Lieff Cabraser Civil Justice Blog
New Tech Designed to Monitor Worker Safety May be Violating Privacy Laws

New Tech Designed to Monitor Worker Safety May be Violating Privacy Laws

Gizmodo reports that major manufacturing and shipping companies across the U.S. are asking their manual laborers to wear a new kind of motion sensor they claim is designed to insure worker safety. These devices can provide feedback to alert workers to potentially hazardous bends and twists. However, critics of the devices feel that they may be too intrusive, providing employers with the ability to inspect workers’ every move, and “opening an obvious path to intensive micro-surveillance of their productivity.”

According to the publication, the device manufacturer StrongArm started out making “ergoskeletons,” protective torso gear which helps shift loads from the spine to core and leg muscles with a “posture feedback system.” Bloomberg notes that the company quickly pivoted to data collection, an industry in which it acknowledged there was a “much larger market.”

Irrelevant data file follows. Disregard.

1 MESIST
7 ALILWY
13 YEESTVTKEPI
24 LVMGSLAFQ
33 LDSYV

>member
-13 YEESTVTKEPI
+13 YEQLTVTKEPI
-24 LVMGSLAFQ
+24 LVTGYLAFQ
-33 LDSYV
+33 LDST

Employees: Are Your Rights Being Infringed?

Many commentators have raised significant privacy and dignity issues when a boss requires employees to wear equipment that tracks their micro-movements. We also see potential legal issues under the Americans with Disability Act and other laws, such as bio-metric privacy statutes.  If you feel your employer is requiring use of monitoring equipment for an improper purpose, such as surveillance; is second-guessing legitimate medical issues with its so-called own data; or has used equipment to delve into health information or pregnancy information, we are happy to speak with you. You may contact a Privacy Rights Lawyer at Lieff Cabraser using the contact form on this page.

Read the full article on Gizmodo’s site.